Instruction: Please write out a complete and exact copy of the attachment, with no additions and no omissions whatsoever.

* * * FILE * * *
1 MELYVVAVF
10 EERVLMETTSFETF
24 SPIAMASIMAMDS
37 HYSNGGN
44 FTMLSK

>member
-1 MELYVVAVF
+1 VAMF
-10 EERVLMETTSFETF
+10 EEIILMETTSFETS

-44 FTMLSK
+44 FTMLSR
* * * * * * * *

1 MELYVVAVF
10 EERVLMETTSFETF
24 SPIAMASIMAMDS
37 HYSNGGN
44 FTMLSK

>member
-1 MELYVVAVF
+1 VAMF
-10 EERVLMETTSFETF
+10 EEIILMETTSFETS

-44 FTMLSK
+44 FTMLSR